What is dMEV? We explain decentralised Mechanical Extract Ventilation and its benefits?

dMEV being installed via an exhaust fan in the bathroom
Decentralised Mechanical Extract Ventilation (dMEV) could be required in all new homes by 2025 so it is important to understand what this system is and what benefits it can bring to your house (Image credit: Getty Images)

If you are looking to install a ventilation system in your project but aren't sure where to start then understanding what decentralised Mechanical Extract Ventilation (dMEV) is is a good place to start.

A dMEV system falls under the continuous mechanical extract ventilation systems proposed under the government's Building Regulations where homes can use either a central extract system, individual room extract fans or MVHR.

This system brings many advantages compared to its rivals and we'll run through the main benefits and how it differs from other ventilation systems.

How does a dMEV system work?

Decentralised Mechanical Extract Ventilation (dMEV) works by having multiple, smaller ventilation units distributed throughout a house.

Each dMEV unit typically has its air intake and exhaust components. These units can be wall-mounted, ceiling-mounted, or integrated into specific areas.

The unit draws in fresh outdoor air, filters it if necessary, and then circulates it into the designated space. Simultaneously, it extracts stale or polluted indoor air and expels it outside.

In a decentralised approach, each room or zone may have its ventilation unit, providing more localised control over air quality.

A blowup diagram of an extractor fan and all the parts inside

dMEV units replace fresh outdoor air with stale or polluted indoor air (Image credit: Quiet Mark)

What is the difference between dMEV and MEV?

As mentioned dMEV systems consist of individual units placed in different rooms within a building, whereas centralised Mechanical Extract Ventilation (MEV) involves the installation of one central unit.

These systems, along with Mechanical Ventilation and Heat Recovery (MVHR), replaced Positive Input Ventilation (PIV) in the government's Building Regulations Part F as viable ventilation systems.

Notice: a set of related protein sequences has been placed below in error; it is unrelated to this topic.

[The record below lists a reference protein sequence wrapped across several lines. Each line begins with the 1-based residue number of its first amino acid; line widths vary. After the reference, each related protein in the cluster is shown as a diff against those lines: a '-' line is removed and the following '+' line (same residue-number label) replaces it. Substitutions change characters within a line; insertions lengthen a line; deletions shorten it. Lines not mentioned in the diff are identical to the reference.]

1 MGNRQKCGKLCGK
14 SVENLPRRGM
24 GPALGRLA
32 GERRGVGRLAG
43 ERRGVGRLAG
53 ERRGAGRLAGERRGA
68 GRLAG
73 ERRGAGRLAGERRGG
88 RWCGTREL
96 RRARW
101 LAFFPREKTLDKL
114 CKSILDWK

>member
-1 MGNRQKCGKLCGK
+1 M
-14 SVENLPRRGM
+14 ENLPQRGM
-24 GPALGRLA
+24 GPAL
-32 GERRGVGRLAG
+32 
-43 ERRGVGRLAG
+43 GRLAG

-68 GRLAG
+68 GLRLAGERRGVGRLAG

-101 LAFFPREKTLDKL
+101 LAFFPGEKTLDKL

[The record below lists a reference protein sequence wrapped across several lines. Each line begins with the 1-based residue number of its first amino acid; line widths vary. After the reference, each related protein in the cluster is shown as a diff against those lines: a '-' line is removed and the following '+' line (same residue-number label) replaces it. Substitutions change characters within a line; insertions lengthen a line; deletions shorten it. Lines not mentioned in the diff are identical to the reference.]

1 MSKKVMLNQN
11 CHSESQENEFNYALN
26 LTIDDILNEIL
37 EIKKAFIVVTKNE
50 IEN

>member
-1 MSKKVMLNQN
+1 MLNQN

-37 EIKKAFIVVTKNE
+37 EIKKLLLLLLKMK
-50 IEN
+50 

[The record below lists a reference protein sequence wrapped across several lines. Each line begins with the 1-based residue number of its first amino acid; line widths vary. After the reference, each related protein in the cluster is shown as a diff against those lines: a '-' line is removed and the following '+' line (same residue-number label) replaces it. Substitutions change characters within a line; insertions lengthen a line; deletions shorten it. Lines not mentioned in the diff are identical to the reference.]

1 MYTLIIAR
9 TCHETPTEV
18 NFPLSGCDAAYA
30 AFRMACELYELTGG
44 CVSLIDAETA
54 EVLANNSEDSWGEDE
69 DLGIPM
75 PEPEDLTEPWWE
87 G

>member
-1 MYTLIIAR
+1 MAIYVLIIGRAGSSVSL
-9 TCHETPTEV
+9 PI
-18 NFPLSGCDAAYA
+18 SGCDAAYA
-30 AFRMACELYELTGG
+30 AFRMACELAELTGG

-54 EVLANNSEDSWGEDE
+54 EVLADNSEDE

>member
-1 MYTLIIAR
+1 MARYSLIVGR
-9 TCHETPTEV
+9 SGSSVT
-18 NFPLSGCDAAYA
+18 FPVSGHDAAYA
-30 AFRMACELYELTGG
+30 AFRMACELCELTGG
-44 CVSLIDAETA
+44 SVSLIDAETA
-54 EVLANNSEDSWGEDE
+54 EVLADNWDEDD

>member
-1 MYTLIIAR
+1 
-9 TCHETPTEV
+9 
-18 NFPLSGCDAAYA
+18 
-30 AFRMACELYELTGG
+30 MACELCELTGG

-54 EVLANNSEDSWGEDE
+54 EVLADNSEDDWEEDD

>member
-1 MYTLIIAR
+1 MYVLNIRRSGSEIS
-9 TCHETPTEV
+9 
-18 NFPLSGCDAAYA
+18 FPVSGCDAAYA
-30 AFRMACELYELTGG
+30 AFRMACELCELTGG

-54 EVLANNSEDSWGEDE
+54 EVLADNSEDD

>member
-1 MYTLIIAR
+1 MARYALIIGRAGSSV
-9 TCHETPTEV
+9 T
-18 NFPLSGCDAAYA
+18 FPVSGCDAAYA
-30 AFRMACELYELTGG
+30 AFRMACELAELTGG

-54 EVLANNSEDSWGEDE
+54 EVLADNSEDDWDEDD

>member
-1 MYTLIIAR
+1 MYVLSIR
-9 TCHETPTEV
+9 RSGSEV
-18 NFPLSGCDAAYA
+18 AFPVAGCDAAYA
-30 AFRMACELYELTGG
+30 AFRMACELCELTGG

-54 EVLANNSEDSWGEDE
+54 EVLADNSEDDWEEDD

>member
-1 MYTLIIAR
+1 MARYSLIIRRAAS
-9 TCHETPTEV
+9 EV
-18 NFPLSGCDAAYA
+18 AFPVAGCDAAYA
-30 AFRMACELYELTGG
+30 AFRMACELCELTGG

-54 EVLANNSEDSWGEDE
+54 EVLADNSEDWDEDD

Although both systems work to remove stale air and provide fresh air, dMEV units work independently of one, but MEV units all work uniformly.

The choice between dMEV and MEV depends on factors such as the building's layout, specific ventilation requirements, and the desired level of control in different areas.

a positive input ventilation unit installed in a loft

dMEV replaced Positive Input Ventilation (PIV) as viable ventilation systems in homes (Image credit: Nuaire)

What are the benefits of dMEV?

Decentralised systems offer enhanced energy efficiency compared to centralised alternatives by enabling targeted ventilation. 

This means only the areas requiring ventilation receive service at any given time, reducing energy consumption, which can help save homeowners from energy price rises.

These systems are also designed with control mechanisms, allowing for localised management of ventilation parameters in various areas. This ensures flexibility tailored to specific requirements and preferences.

Many dMEV units are equipped with variable-speed fans and sensors that monitor indoor air quality and improve airtightness. This allows the system to dynamically adjust its operation based on the specific needs of the space, ensuring efficient and responsive ventilation.

Additionally, some dMEV units operate without requiring extensive ductwork, simplifying installation and lowering construction costs. However, it's worth noting that certain dMEV systems may still use short ducts for effective air distribution.

The dMEV system is also part of the government's Future Homes Standard proposals meaning it could be required in all new homes from 2025.

Joseph Mullane
News Editor

News Editor Joseph has previously written for Today’s Media and Chambers & Partners, focusing on news for conveyancers and industry professionals.  Joseph has just started his own self build project, building his own home on his family’s farm with planning permission for a timber frame, three-bedroom house in a one-acre field. The foundation work has already begun and he hopes to have the home built in the next year. Prior to this he renovated his family's home as well as doing several DIY projects, including installing a shower, building sheds, and livestock fences and shelters for the farm’s animals. Outside of homebuilding, Joseph loves rugby and has written for Rugby World, the world’s largest rugby magazine.